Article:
Around 500 pages
I chose the above picture for this entry because it closely mirrored my own expression when reading this novel. Henry and I are truly two peas in a pod.
Lambert Strether is on mission. He has been asked by his wealthy fiancee to go to Paris and rescue her son, Chad, who she worries in the clutches of some wicked European woman. Once Lambert arrives in Europe and gets swept up in Chad's world, he begins to feel like he missed out on life.
So, once again, there is a plot that sounds good and once again, James manages to bury any intrigue in unnecessary, long-winded prose. The feeling that Lambert has in Europe is universal, so why does James make it feel so inaccessible here?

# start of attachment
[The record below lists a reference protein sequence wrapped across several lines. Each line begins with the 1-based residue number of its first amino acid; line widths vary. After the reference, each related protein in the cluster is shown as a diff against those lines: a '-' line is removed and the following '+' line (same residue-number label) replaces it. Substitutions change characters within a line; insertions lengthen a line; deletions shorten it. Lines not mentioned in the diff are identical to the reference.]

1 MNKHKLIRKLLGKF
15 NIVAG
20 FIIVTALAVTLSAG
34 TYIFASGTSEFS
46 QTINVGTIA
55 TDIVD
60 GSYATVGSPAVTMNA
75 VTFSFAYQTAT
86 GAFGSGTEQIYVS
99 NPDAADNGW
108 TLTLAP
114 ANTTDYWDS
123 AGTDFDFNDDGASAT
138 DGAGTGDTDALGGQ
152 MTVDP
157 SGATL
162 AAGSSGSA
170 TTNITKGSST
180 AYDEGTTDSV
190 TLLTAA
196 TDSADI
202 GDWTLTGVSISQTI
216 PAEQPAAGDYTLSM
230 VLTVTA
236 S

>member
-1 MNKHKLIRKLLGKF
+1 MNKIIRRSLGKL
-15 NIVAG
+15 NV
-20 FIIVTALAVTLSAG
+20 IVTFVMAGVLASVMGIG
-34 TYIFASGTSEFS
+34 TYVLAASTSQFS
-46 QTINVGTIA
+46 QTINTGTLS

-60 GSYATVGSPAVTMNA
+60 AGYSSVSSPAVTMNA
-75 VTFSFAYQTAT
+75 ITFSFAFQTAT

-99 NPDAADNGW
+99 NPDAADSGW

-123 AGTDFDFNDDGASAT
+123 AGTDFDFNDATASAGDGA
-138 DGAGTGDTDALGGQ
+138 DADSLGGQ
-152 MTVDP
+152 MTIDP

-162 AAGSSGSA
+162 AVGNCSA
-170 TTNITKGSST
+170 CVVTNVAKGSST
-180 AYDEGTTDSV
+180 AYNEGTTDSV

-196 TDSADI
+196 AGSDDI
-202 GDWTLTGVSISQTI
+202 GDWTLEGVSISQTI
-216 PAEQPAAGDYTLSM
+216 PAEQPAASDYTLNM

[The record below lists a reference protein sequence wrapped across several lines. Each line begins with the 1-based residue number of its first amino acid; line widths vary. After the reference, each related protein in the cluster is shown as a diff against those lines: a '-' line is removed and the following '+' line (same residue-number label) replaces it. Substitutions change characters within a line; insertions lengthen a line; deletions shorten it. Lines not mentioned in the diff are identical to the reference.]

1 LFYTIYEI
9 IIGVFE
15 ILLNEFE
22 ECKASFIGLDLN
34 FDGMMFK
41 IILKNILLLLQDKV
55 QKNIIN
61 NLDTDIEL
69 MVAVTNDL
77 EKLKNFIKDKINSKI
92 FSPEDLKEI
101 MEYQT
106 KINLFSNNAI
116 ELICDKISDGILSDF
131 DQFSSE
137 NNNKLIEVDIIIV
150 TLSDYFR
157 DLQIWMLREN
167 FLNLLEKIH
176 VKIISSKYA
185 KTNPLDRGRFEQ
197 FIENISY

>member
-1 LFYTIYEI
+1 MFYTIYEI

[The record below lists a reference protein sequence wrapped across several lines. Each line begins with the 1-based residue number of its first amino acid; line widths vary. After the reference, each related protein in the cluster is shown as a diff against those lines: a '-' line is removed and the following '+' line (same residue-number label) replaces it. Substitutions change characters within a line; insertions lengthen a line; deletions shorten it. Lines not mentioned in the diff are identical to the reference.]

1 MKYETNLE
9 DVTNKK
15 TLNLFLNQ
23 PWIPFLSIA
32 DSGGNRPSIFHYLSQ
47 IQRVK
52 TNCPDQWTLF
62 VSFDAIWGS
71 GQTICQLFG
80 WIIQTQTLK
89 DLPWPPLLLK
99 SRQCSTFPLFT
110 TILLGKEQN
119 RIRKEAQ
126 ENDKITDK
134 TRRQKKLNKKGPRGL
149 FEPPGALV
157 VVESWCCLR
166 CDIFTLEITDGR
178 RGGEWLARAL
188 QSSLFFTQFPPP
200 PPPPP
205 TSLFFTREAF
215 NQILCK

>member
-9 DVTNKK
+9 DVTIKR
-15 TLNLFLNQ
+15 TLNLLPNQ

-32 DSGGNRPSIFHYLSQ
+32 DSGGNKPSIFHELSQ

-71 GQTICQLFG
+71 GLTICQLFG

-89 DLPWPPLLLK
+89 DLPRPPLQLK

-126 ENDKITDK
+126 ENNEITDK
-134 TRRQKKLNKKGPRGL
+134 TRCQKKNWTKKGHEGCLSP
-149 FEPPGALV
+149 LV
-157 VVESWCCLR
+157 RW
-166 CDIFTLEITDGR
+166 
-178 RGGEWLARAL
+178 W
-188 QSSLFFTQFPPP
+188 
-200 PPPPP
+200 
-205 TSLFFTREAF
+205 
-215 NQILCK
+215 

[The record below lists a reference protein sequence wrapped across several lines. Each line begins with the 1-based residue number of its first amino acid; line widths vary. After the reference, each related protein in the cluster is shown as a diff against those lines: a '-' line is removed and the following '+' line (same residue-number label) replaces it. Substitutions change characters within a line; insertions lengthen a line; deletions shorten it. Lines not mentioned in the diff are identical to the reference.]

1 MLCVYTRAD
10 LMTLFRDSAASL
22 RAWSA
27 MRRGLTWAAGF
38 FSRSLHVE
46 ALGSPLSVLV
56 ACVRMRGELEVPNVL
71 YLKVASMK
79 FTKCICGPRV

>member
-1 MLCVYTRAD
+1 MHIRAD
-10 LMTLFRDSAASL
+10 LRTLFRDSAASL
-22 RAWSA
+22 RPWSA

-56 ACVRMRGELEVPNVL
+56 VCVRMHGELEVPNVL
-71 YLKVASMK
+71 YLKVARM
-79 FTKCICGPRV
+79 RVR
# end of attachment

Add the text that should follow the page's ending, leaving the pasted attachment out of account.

I see that there is some value here, if only I were able to adapt to the rhythm of his stories. But I don't see that moment arriving any time soon. Yawn, next.
James' favorite of his own works. Mmkay.
One of Modern Library's 100 best English language novels of the 20th century.
UP NEXT: The Golden Bowl by Henry James. Last Henry James novel on the List! Rejoice!